The Securities & Exchange Board of India (Sebi) has moved the Supreme Court, seeking adjudication on the issue whether the Securities Appellate Tribunal (SAT) can exercise the power vested in the market regulator.
The tribunal has set a wrong precedent by arrogating to itself the power vested in it, said Sebi. The tribunal had directed the Bombay Stock Exchange (BSE) to grant in-principle approval to the issue, allotment and listing of shares issued by a market participant to its promoters on a preferential basis. It was, however, rejected by BSE.
Sebi said instead of giving direction to BSE for such in-principle approval, the tribunal should have referred the case to the market regulator. “Whether SAT being an appellate tribunal, can exercise the powers conferred upon the appellate board under the Sebi act/rules/regulations/guidelines,” asked Sebi in its appeal filed through counsel Pratap Venugopal.
It said, “SAT has grossly erred in concluding that it could issue the same direction and exercise the same powers as the appellant board (Sebi).” “It is submitted that the powers of SAT are not a superset of the powers of the original authority.
While the appellant, under the provisions of sections 11-11 D of the Securities and Exchange Board of India Act, 1992, exercises functions such as registration and regulation of intermediaries, inspection, investigation, levy of fees, making of regulations etc, it cannot be said that powers exercisable by the appellant board are also vested in the SAT,” said Sebi.
The tribunal, on August 7, 2009, had passed its order on the plea of a company, S Kumars Nationwide, engaged in the business of buying selling, manufacturing and marketing of textile products. Its shares were listed on BSE. During the course of its business, the company raised loans to the tune of around Rs 850 crore from various banks and financial institutions. Since it was unable to repay such loans, one of the lender filed an application with the Corporate Debt Restructuring Cell (CDR) as per the framework specified by the Reserve Bank of India for restructuring the debts of the borrower.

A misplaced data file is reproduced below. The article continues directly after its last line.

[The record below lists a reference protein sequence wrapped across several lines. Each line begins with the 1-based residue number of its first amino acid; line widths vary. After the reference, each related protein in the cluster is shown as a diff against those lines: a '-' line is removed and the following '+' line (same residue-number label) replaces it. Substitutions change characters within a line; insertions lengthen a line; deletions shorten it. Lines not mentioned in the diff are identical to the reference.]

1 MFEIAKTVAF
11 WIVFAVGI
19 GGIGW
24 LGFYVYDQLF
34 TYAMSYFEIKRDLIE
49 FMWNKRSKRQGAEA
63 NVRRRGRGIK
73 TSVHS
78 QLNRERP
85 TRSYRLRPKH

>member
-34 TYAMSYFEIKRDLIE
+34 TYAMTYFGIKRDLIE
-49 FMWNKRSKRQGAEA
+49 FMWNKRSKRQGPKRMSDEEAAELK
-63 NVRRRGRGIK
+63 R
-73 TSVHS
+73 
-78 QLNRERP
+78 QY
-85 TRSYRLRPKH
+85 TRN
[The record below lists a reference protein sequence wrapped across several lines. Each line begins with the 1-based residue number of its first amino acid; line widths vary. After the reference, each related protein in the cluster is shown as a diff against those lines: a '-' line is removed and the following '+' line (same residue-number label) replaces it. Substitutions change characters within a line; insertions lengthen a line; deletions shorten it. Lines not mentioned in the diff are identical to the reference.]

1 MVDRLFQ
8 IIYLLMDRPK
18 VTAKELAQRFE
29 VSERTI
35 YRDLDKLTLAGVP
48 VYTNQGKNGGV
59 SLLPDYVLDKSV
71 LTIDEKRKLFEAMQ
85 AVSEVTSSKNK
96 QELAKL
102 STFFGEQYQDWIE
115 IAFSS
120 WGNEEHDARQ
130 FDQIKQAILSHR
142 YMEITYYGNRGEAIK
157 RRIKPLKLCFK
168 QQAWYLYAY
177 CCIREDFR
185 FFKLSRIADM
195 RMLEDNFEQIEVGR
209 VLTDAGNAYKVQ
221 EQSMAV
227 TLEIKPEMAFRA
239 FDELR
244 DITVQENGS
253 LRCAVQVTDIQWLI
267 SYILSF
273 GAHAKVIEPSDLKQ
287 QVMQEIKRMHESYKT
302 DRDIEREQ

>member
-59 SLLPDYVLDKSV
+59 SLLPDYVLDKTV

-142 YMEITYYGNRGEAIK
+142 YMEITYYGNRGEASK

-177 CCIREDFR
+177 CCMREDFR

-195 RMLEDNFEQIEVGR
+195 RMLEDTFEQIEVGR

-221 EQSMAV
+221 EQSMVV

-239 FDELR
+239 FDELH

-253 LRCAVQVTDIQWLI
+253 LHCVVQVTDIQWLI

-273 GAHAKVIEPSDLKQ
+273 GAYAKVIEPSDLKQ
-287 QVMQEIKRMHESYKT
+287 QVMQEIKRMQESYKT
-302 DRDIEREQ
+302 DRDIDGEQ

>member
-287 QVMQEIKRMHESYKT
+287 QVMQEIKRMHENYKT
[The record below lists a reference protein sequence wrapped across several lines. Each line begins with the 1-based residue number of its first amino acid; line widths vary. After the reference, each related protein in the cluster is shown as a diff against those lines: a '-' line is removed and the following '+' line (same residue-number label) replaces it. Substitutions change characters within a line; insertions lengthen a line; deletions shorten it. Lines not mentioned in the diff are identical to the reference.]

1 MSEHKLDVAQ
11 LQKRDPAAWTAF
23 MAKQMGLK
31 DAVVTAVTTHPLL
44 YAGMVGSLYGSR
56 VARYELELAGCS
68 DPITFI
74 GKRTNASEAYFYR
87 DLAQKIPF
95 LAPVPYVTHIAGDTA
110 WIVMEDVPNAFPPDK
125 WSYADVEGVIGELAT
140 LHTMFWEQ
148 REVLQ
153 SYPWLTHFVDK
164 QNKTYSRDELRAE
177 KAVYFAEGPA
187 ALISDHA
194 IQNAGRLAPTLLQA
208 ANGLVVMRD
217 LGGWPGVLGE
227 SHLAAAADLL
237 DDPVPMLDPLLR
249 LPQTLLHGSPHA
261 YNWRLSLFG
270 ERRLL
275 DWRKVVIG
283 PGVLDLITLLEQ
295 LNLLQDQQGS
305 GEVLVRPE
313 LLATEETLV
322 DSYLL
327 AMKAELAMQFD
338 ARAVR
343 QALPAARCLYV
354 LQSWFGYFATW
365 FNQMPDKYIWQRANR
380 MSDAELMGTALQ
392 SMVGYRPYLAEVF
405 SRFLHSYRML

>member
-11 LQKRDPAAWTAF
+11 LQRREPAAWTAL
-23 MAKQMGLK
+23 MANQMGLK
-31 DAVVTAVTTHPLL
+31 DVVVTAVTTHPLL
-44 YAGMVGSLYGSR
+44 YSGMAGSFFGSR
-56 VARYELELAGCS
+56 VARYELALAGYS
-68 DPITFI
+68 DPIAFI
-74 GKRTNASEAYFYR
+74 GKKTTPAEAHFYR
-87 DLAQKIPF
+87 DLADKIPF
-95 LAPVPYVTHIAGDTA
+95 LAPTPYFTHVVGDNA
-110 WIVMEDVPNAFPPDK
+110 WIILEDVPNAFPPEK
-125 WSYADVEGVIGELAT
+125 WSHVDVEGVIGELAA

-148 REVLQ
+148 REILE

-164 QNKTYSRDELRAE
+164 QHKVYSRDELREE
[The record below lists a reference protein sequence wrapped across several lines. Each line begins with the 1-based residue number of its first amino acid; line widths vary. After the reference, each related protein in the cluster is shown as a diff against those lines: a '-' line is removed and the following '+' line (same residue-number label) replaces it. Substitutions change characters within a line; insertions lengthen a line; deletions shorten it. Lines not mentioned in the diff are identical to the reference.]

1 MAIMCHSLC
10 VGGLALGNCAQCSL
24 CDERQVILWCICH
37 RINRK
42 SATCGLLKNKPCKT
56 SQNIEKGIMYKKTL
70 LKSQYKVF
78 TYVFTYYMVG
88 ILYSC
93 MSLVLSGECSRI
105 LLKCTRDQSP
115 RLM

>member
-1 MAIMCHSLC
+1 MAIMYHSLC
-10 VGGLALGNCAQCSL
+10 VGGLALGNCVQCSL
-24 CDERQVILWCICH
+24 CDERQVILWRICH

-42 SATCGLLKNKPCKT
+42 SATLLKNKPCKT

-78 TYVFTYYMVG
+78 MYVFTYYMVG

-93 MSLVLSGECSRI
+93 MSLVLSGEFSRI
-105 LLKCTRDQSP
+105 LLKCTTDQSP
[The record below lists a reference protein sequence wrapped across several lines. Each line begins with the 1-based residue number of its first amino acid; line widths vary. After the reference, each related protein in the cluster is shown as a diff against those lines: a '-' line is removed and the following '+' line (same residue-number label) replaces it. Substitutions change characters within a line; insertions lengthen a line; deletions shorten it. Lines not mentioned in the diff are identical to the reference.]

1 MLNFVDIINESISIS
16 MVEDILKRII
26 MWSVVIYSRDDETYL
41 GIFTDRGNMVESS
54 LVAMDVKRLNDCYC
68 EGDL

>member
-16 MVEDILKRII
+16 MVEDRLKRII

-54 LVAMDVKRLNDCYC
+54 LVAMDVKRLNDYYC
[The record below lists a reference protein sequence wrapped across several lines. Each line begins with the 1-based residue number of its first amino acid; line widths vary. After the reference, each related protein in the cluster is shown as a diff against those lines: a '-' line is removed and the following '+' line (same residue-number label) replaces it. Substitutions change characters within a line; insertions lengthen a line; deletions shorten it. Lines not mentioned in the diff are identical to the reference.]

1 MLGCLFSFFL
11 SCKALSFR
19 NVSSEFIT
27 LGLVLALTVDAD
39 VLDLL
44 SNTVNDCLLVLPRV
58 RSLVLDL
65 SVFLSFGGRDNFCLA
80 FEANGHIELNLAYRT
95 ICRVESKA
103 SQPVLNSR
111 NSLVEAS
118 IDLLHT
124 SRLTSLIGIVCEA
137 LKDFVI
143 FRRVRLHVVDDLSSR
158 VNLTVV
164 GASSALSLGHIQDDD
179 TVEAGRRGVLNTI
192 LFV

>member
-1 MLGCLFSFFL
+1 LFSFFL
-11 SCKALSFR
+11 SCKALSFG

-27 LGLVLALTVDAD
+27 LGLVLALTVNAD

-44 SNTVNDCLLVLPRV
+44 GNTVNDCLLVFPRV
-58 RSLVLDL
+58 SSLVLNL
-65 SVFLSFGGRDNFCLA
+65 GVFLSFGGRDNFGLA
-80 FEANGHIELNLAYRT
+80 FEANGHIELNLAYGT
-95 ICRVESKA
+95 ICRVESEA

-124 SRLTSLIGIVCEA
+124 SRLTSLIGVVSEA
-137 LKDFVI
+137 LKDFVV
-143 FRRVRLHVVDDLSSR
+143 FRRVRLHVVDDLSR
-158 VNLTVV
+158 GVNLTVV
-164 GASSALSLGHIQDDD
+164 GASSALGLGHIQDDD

The CDR approved the proposed restructuring package submitted by the lender bank. In the compliance with the conditions of the CDR package, the promoters pledged the equity shares held by them with the bank. S Kumar Enterprises (Synfabs), one of the promoters of the company, subscribed to the shares of the company valuing Rs 15 crore by way of preferential issue in order to comply with the conditions pertaining to promoters bringing in Rs 230 crore. These shares on preferential basis were allotted.
Similarly, some other promoters were allotted shares on preferential basis for an amount of Rs 5 crore to comply with the conditions of CDR package. The shares held by the promoters of the company were pledged with the lenders. Having decided to allot shares to some of the promoters on the preferential basis, the company filed application before BSE seeking in- principle approval for the issue, allotment and listing of those shares.
It was declined. On an appeal filed by the company, the tribunal had asked BSE to grant such approval by exercising the powers under the provisions of Sebi (Disclosure and Investor Protection) Guidelines, 2000 (now replaced by Sebi (Issue of Capital and Disclosure Requirements, 2009 or ICDR Regulations ) read with Sebi Act, 1992.